Unnaturally Long Attention Span

AvatarA blog about Grad School at Stanford, Working in a Silicon Valley Internet Company, and Statistical Machine Learning. mike AT ai.stanford.edu

What is Web 2.0 ?

Everyone in the sphere seems to have an opinion on what Web 2.0 means to them, and I will add my own here. Web 2.0 is the new software tradition which we have all but transitioned to. The features of this new tradition that differentiate it from the older tradition are that products are more focused on design rather than on capability/features. Take for example products like Flickr, Firefox, MacOS X, Office 12, and the slew of AJAX service-based microapps. A good example to illustrate this paradigm shift is MS Word. In earlier versions of Word(1-7), each release added more capability to the editor evolving it from something like Notepad to the current Word 2003, while essentially keeping the interface consistent and familiar. However, if you look at Word 12, the first thing you will notice is a new interface focused on making tasks more efficient and discoverable. Even the data is stored in open formats with the goal of making it easy to consume and access by third parties.

Why did this shift occur and does this mean that software companies will eventually evolve into pure design companies? It's conceivable that with technology becoming more and more accessible and the wider availability of powerful tools, the software company of the future may be staffed almost completely with artists, psychologists, anthropologists, and designers, with maybe a few technical school graduates to write the tools.

And also, why is it that features and capabilities are less emphasized now? Aren't those the cornerstone of the computer revolution--being empowered by technology?

The truth is, the software industry is stuck in a rut. You can see it across all specialties--office productivity software, on the web, in gaming--no new features have been added, no new types of websites, no new gameplay, just more efficiency, more polygons, more psuedo-chrome. Since we have no new features to add, we have been keeping busy by making things pretty and usable, to keep us employed. Why this rut? Some might say that it is because the industry has entered a stage of evolution rather than revolution. We've reached a critical mass where now the improvements will be in small increments. I agree and also disagree. I agree that is the state of the industry, but I think the cause for no new features is simply that we have no new technology.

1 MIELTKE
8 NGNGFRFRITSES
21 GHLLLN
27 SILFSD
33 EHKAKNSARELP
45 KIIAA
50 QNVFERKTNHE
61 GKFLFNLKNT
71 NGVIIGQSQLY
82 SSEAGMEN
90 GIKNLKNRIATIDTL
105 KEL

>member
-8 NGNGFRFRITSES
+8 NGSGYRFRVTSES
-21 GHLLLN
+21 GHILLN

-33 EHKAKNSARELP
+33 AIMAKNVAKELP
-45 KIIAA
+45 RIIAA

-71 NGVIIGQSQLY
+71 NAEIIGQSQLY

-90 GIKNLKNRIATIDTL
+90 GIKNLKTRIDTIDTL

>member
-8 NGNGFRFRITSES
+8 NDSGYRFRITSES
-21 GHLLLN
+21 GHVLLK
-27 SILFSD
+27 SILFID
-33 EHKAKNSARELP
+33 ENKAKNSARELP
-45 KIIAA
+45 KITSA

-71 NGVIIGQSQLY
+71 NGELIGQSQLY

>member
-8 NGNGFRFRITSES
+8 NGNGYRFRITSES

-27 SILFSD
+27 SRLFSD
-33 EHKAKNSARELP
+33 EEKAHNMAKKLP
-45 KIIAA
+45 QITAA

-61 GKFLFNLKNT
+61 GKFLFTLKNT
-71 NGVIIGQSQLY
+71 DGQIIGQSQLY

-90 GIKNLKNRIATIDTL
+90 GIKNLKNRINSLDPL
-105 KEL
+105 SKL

Technology as a whole, even outside of IT, has actually slowed down. Where are the Bell Labs of today? PARC is a shell of its former self. What are the new Information theories and quantum theories, new internets. Technology innovation has flatlined after it was made unecessary after we came out of wartime. The internet itself is a wartime child.

Okay, I've gotten a little too caught up and started rambling, but I think the solution to this technological rut is clear. We need more fundamental research. We've reached the limit on how far we can milk the results of past research. Whether or not there is a wartime neccessity, we need to do this basic research in order to improve the capabilities of our systems, to claim that things are still getting better.

So, what kind of new capabilities should be developed? Computers today are used almost solely to input, output, store, or transmit human data. But, instead of just being repositories and pipes for the data, I believe computers can consume and reason with data, much like a human can. How this can be implemented in our current market, I'll talk about later.


1:20 PM, February 28, 2006 Shanguelei Manguelei said...

you have come into the dark side, it is a good thing that you realized all this fancy with strong AI having the ability to reason and automate human tasks is nothing but a dream for the next half century. we will all die in an ocean of our own filth thanks to the degradation of our environment